Friends will enhance your life. Everyone else is just an acquaintance
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Friends will enhance your life. Everyone else is just an acquaintance
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post #159 of 246
I use DH mix in my bakery also and our clients rave about our cakes. We tell them we start with a basic mix and add when we need to for flavors and such. We usually do not add to a flavor that DH carries, but we wrap them in Press and Seal while they are still warm and it locks in a lot of moisture. We constantly hear that we have the moistest cakes ever (not that we tell anyone how we do it LOL). My problem is we do a lot of sculpted work and the moistness of the cake usually causes it to fall apart. Has anyone had any luck adding to a DH mix to get a stiffer cake that still tastes good?
post #160 of 246
Quote:
Quote:

Which ingredient in the box mix gives it a noticeable chemical taste?



Try posting the ingredient list for a box of cake mix instead if you're going to argue from ingredient lists.

Here's one: http://www.generalmills.com/corporate/brands/product_image.aspx?catID=24401&itemID=2072

Propylene glycol monoesters of fatty acids? Distilled monoglycerides? What ARE those?
post #161 of 246
Well I've been testing out tons of recipes the past few weeks from scratch because our bakery is not a from scratch bakery anymore, and I cannot find one recipe that lives up to our mix. We use Pillsbury mixes that come in great big 50lb bags, and just add oil and water. I found our old recipes from when we were a 'from scratch' bakery, and it was all flour, fluid flex, sweetex, egg-yellow food coloring to make it look like it has more eggs than it does, liquid egg substitute, 'just add water' milk-from-a-can, etc...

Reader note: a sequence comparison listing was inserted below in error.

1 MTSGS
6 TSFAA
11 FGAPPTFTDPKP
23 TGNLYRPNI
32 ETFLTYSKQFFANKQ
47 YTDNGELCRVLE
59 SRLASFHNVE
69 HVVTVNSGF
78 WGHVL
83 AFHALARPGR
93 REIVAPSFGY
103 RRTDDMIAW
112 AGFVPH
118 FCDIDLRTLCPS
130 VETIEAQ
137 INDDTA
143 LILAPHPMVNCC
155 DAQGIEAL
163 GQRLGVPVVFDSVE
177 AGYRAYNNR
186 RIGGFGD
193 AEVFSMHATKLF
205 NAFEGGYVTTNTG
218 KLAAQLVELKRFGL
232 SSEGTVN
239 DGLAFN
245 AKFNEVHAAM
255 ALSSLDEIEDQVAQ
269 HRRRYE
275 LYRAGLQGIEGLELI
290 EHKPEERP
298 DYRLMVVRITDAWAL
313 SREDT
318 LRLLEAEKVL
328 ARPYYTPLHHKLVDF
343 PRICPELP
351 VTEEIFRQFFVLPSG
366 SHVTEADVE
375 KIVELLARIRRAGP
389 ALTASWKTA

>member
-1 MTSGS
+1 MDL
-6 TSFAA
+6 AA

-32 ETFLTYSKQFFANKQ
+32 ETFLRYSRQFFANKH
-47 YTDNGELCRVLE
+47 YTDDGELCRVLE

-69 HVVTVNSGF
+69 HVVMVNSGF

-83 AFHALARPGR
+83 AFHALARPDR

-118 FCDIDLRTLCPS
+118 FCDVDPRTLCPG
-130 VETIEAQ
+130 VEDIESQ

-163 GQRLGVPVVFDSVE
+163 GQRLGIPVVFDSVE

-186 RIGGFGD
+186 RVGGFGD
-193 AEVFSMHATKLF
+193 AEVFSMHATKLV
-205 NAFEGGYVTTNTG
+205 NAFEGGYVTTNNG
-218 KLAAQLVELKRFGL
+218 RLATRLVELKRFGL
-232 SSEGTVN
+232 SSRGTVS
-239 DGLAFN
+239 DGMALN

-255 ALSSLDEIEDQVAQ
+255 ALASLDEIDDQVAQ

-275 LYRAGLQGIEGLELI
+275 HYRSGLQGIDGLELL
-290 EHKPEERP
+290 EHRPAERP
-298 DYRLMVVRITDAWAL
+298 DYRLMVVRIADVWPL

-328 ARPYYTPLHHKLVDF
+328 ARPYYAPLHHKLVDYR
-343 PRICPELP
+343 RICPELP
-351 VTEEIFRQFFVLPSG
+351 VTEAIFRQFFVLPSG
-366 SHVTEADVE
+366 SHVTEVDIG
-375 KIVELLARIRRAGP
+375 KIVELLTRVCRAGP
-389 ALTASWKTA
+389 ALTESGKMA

Honestly, I prefer oil and water and cake mix to all that crap. I was aghast at how little actual FOOD there was in our cakes. But if you think about it, fluid flex and egg shade and flour and all that is already figured into the mix, it's the same exact recipe. So what difference is there, really? Honestly, it was pretty much imperceptible when we 'made the switch' to mixes.

Our mix is softer in texture than any from scratch recipe could be because of the fluid flex and other additives, and it bakes evener, and it's more stable, and it's perfectly firm enough to be able to be sculpted into awesome shapes and designs, it holds tiered shapes well, aw hell, it even freezes well. REALLY well. I can eat it frozen and it still tastes good to me! We go through it fast enough that it's never old sitting in the freezer, anyway.

So, why fix it if it ain't broke? I don't know. Baking is a science and if you are not a culinary arts grad with a firm knowledge in the chemistry of baking I personally would not attempt to make cakes from scratch, especially when I have such a high volume of cakes. No shame.

As for customers, I don't really know what to tell them because none of them ask me (then again, I'm hiding in the back decorating most of the time, with store girls dealing with people) AND THAT'S HOW I LIKE IT! hehe
post #162 of 246
No ownder why your scratch cakes were icky.. they have all of that artificial stuff in them. All of my recipes have real ingredients.. real eggs, real butter, real milk or buttermilk.. with all of that artificial nonsense in your recipies I can see why they wouldn't be better than a box.. they basically are a mix minus some of the gums.
post #163 of 246
Thread Starter 
Geez people - it's cake, not a debate on the national debt - who knew that some responses would become so emotional!!! Take it easy...